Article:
More Scientific Support for a Quick Workout

Stephen Holt, Timonium personal trainer

Millions of readers of national fitness magazines including Shape, Women's Health, Fitness. Woman's Day, Family Circle, Runner's World, (and many others) have made their exercise programs both more effective AND more efficient with fitness and nutrition advice from "America's Baby Boomer Expert," Stephen Holt.

A week ago, the book I co-authored, The Fad Free Fitness Formula, hit #1 on Amazon in the “Quick Workout” category.

My chapter, The 3-4-5 Fat Loss System, featured fast workouts I created for busy women.

(Here’s a quick “I told you so!” and/or “Take that, my friend [or some similar “m… f…” phrase] screenshot I sent to all the doubters on my Contacts list)

Funny, though, I published the original form of the 3-4-5 System in Fitness Management magazine way back in 2001. Looks like I was ahead of my time when it comes to designing fast workouts for women.

Two recent studies back up we’ve been proving every day at my gym …
The abstract is below, but here’s what they showed in regular English:

One group of women ran on the treadmill for 30 min 4 times a week. Obviously, that’s a total of 2 hrs a week.

Another group did what we reluctantly* call Metabolic Conditioning (MetCon) using exercises like burpees, jumping jacks, mountain climbers, or squat thrusts with what’s commonly called the Tabata Protocol (which simply means 8 rounds of 20 sec of exercise followed by 10 sec of rest). They did this 4 times a week for a total of 16 minutes of exercise.

(*”Reluctant” because your metabolism is always “on” as long as you’re alive, regardless of what energy system is predominant.)

That’s 2 hrs of exercise vs. 16 minutes (0.27 hrs) of exercise.

The result:

The MetCon group increased their aerobic capacity even more than the endurance trained group. (Something we already knew from the original Tabata study, but still shocking enough to be worth repeating).

What’s even more stunning was that the MetCon group made amazing improvements in muscle endurance (for example, 207% gain in the chest press and 135% in push ups).

That’s as much as 3 times the muscle endurance in 1/7 th the time.

What you need to do:

Stop your love affair with long, slow cardio. It’s not working for you! BTW, the MetCon group also reported greater “perceived enjoyment.” Translation – they had more fun!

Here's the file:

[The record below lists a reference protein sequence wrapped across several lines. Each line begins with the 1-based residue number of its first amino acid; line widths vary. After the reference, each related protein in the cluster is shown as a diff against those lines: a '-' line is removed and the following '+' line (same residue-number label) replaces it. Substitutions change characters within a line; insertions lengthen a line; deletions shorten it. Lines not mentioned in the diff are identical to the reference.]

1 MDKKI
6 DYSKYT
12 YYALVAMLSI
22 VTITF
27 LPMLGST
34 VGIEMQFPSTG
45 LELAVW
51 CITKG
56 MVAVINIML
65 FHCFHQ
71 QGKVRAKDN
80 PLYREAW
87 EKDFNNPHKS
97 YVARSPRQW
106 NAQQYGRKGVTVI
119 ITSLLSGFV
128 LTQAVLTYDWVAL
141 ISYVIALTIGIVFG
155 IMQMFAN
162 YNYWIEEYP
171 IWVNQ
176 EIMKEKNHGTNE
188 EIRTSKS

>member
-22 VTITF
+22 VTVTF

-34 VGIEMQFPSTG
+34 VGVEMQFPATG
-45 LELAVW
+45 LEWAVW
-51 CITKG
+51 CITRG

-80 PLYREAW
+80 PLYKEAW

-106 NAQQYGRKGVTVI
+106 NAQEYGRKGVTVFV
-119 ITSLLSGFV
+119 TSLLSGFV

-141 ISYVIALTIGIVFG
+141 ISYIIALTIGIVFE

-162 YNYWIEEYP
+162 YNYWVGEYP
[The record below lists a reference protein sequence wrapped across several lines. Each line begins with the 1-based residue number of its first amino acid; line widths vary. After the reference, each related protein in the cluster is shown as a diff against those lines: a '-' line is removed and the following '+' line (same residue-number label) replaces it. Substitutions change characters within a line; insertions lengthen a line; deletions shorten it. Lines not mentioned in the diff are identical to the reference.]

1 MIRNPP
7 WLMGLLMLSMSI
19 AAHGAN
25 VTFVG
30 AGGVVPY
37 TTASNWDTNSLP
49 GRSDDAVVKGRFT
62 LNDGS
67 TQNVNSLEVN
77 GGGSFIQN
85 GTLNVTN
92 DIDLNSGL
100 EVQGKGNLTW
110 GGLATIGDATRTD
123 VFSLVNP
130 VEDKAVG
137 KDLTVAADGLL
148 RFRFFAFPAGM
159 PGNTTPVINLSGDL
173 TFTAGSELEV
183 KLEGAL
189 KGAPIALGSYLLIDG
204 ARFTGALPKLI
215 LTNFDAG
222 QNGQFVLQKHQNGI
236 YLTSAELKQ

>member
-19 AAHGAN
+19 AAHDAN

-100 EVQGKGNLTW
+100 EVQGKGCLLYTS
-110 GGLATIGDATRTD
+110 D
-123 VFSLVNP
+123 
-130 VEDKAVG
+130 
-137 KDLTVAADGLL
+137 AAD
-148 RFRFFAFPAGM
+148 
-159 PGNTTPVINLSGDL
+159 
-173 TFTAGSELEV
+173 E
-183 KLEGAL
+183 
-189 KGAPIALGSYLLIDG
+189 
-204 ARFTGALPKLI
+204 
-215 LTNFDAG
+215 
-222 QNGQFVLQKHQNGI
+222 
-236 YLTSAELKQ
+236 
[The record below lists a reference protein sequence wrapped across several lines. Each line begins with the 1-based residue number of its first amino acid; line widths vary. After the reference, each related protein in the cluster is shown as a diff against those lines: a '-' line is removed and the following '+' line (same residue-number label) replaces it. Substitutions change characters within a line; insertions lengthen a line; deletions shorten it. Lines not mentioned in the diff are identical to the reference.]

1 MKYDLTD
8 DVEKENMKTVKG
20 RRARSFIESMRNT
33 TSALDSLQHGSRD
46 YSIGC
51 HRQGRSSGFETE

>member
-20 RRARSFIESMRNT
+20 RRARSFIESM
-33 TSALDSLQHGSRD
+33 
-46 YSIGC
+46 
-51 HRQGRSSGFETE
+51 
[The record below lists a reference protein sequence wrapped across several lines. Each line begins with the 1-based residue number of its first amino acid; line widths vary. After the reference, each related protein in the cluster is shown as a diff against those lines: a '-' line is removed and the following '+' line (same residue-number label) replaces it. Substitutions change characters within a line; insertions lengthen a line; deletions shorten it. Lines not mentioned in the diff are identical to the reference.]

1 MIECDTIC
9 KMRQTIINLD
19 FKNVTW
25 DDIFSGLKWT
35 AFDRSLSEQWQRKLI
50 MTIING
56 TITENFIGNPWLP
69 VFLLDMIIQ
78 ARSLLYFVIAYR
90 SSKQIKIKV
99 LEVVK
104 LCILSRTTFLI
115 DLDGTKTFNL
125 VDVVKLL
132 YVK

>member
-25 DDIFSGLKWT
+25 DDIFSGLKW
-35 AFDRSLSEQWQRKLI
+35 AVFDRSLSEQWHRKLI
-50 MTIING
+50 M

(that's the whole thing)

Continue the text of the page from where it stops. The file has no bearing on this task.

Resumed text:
Get off the treadmill and get down and give me some burpees.

Extremely low volume, whole-body aerobic–resistance training improves aerobic fitness and muscular endurance in females
Applied Physiology, Nutrition, and Metabolism, 10.1139/h2012-093

The current study evaluated changes in aerobic fitness and muscular endurance following endurance training and very low volume, whole-body, high-intensity, interval-style aerobic–resistance training. Subjects’ enjoyment and implementation intentions were also examined prior to and following training. Subjects (22 recreationally active females (20.3 ± 1.4 years)) completed 4 weeks of exercise training 4 days per week consisting of either 30 min of endurance treadmill training (~85% maximal heart rate; n = 7) or whole-body aerobic–resistance training involving one set of 8 × 20 s of a single exercise (burpees, jumping jacks, mountain climbers, or squat thrusts) separated by 10 s of rest per session (n = 7). A third group was assigned to a nontraining control group (n = 8). Following training, O2peak was increased in both the endurance (~7%) and interval (~8%) groups (p < 0.05), whereas muscle endurance was improved (p < 0.05) in the interval group (leg extensions, +40%; chest presses, +207%; sit-ups, +64%; push-ups, +135%; and back extensions, +75%). Perceived enjoyment of, and intentions to engage in, very low volume, high-intensity, whole-body interval exercise were both increased following training (p < 0.05). No significant changes were observed for any variable in the control (nontraining) group. These data demonstrate that although improvements in cardiovascular fitness are induced by both endurance and extremely low volume interval-style training, whole-body aerobic–resistance training imparted addition benefit in the form of improved skeletal muscle endurance.